Mindless Rambling Nonsense
Paul D'Ambra
pauldambra on github
pauldambra on twitter
Sun Jul 01 2018

Serverless - Part Six - Making a view

Part One - describing event-driven and serverless systems

Part Two - Infrastructure as code walking skeleton

Part Three - SAM Local and the first event producer

Part Four - Making streams of events

Part Five - Making a read model

In part 5 the code was written to make sure that whenever a destination changes the recent destinations read model will update. Now that read model can be used to realise a view that a human can use. We'll add code to create a HTML view behind AWS cloudfront. This will demonstrate how event driven systems can be created by adding new code instead of changing existing code.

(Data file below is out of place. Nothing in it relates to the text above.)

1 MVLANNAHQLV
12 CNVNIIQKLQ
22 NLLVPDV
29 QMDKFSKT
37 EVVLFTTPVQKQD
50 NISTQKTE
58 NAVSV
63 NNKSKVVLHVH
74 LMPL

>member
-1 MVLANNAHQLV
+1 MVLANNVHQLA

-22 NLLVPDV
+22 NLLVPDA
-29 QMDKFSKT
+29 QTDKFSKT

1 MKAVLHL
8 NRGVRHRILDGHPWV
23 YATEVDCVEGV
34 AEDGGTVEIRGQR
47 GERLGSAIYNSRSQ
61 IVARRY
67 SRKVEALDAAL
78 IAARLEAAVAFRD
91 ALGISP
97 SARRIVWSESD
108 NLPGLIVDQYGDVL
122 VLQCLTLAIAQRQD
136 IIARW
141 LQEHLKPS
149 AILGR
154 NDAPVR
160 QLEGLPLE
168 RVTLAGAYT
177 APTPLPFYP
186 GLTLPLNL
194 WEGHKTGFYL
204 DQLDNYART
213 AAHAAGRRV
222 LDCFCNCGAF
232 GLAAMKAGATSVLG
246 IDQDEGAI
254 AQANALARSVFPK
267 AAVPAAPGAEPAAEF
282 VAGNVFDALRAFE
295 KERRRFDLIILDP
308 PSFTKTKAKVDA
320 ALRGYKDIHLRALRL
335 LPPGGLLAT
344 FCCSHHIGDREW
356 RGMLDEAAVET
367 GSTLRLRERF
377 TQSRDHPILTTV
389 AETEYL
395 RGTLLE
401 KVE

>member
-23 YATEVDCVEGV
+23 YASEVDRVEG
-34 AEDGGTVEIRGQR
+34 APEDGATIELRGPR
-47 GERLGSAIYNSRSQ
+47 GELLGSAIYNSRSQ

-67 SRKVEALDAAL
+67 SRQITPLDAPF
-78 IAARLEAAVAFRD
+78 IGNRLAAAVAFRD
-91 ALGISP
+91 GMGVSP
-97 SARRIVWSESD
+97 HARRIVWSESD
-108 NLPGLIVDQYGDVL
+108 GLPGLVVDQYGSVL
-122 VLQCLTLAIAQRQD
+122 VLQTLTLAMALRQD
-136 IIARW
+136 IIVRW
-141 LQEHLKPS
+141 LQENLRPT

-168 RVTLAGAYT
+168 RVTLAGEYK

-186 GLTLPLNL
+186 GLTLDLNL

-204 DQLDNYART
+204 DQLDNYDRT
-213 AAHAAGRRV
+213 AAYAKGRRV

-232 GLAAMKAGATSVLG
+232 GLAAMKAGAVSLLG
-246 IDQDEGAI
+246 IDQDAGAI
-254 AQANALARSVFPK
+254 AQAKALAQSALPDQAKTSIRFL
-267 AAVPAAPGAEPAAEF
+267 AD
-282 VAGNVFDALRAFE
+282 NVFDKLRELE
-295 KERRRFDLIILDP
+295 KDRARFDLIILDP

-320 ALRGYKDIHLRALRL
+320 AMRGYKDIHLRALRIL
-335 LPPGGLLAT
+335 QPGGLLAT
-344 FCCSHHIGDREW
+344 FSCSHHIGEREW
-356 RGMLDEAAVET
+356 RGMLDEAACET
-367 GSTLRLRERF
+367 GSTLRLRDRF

Where were we?

a sequence diagram of the system so far

The system so far allows an API call to propose a destination someone might want to visit. When that ProposeDestination command is received after a little validation a DestinationProposed event might be saved to DynamoDB. A lambda is subscribed and when that event is raised validates the location of the destination - you can't visit somewhere that isn't anywhere after all. That lambda saves either a geolocationValidationSucceeded or geolocationValidationFailed event to DynamoDB.

Right now there are no consumers of the geolocationValidationFailed event. When one is necessary, for example to let the destination proposer know we need their help to correct the record, nothing already written has to change. A new subscriber would be added alongside.